The Cyber Why: What We Read This Week...
... and why you should too! (11/1/23)
It’s been an exciting week. Executive orders and CISO-targeted civil lawsuits take the headline in this week’s TCW newsletter. How will these changes affect the daily lives of top cybersecurity executives - will they run scared or lean in to defend themselves from a new existential threat? Twitter and Mastodon were alive with discussions, but no real easy answers emerged. In addition to this dangerous drama, we cover the unique attributes of cloud security that made the market explode, Biden stopping Skynet from becoming aware, Charlie Munger hating on VCs, and a plan to rein in the gilded tech bros of today!
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Chief Impending Sacrifice Officer - CISO
Since the SEC issued Wells notices to SolarWinds late last year, we knew "something wicked this way comes" might be on the horizon. On Monday, the SEC charged SolarWinds CISO Timothy Brown for "fraud and internal control failures relating to allegedly known cybersecurity risks and vulnerabilities." The SEC alleges that "Brown was aware of SolarWinds' cybersecurity risks and vulnerabilities but failed to resolve the issues or, at times, sufficiently raise them further within the company." I prefer to see regulatory bodies and attorney generals go after executive leadership, not just CISOs. Security leaders don't work in isolation. They don't own the risk. They communicate the risk, and then the business decides how to act. CISOs shouldn't become scapegoats. In this case, the SEC alleges Brown didn't accurately communicate risk up the chain of command, and they also sent Wells notices to other leaders. There is much we don't know about this case, but on the heels of the Joe Sullivan conviction, it portends an ominous future where CISOs not only have to deal with cyber threats and risks but also risks to their livelihood.
Ready, Fire, AIM! Cloud Sec’s Unique Attributes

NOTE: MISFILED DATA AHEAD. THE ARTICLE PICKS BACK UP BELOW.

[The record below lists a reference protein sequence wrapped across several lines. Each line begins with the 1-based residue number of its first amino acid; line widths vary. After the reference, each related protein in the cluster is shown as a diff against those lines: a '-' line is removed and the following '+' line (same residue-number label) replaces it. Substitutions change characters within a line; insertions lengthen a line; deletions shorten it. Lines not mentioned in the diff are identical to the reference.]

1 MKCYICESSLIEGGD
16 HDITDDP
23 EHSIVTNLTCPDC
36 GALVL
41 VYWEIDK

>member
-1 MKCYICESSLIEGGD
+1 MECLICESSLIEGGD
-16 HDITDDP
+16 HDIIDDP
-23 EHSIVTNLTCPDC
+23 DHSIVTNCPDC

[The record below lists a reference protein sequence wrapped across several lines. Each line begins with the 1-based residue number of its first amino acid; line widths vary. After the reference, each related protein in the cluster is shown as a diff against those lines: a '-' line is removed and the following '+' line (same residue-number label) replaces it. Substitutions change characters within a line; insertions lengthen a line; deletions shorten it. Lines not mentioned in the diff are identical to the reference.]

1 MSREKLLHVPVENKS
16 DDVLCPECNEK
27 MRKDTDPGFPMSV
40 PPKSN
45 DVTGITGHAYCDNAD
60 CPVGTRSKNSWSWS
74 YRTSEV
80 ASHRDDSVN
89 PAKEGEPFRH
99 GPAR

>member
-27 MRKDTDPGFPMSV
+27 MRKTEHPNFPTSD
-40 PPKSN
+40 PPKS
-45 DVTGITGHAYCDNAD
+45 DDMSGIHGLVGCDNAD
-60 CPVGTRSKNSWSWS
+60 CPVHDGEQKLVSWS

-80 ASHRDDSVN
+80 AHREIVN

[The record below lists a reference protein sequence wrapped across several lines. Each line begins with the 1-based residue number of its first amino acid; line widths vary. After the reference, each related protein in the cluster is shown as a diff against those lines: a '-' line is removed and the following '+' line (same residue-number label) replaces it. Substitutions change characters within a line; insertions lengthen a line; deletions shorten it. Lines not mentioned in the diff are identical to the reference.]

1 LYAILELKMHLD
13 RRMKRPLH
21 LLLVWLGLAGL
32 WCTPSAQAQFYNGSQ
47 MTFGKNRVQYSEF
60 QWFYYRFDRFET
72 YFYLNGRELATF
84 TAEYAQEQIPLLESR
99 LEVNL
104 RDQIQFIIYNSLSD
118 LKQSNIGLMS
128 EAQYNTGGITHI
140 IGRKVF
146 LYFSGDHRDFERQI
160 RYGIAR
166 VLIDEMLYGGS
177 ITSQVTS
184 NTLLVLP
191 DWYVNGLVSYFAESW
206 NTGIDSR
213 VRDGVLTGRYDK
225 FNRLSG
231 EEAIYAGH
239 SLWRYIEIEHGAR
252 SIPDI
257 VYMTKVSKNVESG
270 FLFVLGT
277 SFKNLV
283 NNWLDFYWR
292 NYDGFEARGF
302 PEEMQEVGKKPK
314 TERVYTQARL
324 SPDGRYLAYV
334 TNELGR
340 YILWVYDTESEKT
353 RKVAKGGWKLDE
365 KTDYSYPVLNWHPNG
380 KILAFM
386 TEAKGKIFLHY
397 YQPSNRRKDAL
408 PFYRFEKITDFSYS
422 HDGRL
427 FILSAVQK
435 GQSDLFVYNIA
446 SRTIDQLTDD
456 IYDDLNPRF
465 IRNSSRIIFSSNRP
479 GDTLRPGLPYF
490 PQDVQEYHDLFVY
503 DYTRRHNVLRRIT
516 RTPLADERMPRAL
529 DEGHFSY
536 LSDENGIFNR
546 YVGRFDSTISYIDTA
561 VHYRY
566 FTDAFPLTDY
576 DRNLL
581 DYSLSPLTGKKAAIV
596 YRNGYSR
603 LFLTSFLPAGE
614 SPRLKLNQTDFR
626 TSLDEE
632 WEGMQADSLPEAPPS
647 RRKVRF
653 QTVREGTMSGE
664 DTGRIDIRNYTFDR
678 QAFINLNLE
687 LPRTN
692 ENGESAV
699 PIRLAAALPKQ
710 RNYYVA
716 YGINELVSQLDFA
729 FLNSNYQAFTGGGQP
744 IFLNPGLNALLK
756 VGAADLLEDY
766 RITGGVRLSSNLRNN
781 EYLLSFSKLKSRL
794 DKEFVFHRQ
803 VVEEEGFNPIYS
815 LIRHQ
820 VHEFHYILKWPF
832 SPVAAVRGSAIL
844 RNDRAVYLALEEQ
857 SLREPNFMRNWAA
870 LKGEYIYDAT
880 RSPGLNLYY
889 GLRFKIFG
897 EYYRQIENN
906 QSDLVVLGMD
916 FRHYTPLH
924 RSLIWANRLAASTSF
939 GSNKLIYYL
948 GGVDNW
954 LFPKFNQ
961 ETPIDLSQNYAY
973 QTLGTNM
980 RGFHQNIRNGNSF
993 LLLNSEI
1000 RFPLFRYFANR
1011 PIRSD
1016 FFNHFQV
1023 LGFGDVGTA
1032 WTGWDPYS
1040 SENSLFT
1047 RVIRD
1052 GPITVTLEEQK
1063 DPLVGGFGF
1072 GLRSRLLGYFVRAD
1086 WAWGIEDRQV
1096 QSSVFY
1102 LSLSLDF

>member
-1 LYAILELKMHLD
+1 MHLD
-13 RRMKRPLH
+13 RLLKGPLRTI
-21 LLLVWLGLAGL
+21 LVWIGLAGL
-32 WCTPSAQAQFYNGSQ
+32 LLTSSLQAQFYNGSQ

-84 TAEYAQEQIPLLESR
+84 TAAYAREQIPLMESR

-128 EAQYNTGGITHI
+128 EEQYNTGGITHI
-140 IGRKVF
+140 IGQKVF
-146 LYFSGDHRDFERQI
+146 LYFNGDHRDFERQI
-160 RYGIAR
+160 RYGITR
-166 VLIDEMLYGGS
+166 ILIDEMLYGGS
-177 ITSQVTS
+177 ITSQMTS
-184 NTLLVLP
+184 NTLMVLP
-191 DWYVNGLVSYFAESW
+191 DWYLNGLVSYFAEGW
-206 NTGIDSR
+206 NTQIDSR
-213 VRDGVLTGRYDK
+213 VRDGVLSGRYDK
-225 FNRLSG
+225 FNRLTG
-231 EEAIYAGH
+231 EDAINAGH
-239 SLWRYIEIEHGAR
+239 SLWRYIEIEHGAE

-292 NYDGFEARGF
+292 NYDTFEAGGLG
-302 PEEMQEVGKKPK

Cloud Security: factors that make it a unique market (Venture in Security)
Once again, the great Ross Haleliuk is back with some deep analysis. This time, he sets his sights on cloud security, explicitly trying to understand the factors that make cloud security a unique market. As a practice, cybersecurity really hasn’t been around for that long. There was no such thing as a cyber security market when I was an undergrad, and I have been around to see most, if not all, of the modern innovations in cyber take place. Ross’s analysis is spot on. In the article, he articulates a few key factors that accelerated the emergence of the cloud security market:
The desire of customers to do everything in one place - do all the things.
The powerful APIs of cloud providers - speed up the pace of engineering.
The ability to leverage existing concepts - what has worked in the past will work again.
One ring to rule them, the interconnectedness of modern systems and architectures, and standing on the shoulders of giants have all contributed to what so far has been the fastest-growing market in cybersecurity history (all 30ish years of it, lol). Wiz made a run at being the fastest company in history to hit 100M in ARR for a reason - the technology moat in modern technology has nearly dried up thanks to the factors above. “Blitz the market and win” is now the only correct strategy.
Biden Keeps Skynet From Becoming Self-Aware
President Biden Issues Executive Order on Safe, Secure, and Trustworthy Artificial Intelligence (Rick pick - The White House)
Joe Biden’s Sweeping New Executive Order Aims to Drag the US Government Into the Age of ChatGPT (Wired)